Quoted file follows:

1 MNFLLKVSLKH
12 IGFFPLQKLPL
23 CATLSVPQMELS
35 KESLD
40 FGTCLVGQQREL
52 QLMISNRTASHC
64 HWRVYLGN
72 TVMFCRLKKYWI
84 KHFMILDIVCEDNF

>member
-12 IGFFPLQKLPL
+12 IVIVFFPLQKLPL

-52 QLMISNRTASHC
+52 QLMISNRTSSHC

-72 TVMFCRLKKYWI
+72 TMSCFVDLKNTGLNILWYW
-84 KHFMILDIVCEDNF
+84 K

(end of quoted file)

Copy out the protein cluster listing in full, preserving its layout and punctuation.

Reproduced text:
1 MNFLLKVSLKH
12 IGFFPLQKLPL
23 CATLSVPQMELS
35 KESLD
40 FGTCLVGQQREL
52 QLMISNRTASHC
64 HWRVYLGN
72 TVMFCRLKKYWI
84 KHFMILDIVCEDNF

>member
-12 IGFFPLQKLPL
+12 IVIVFFPLQKLPL

-52 QLMISNRTASHC
+52 QLMISNRTSSHC

-72 TVMFCRLKKYWI
+72 TMSCFVDLKNTGLNILWYW
-84 KHFMILDIVCEDNF
+84 K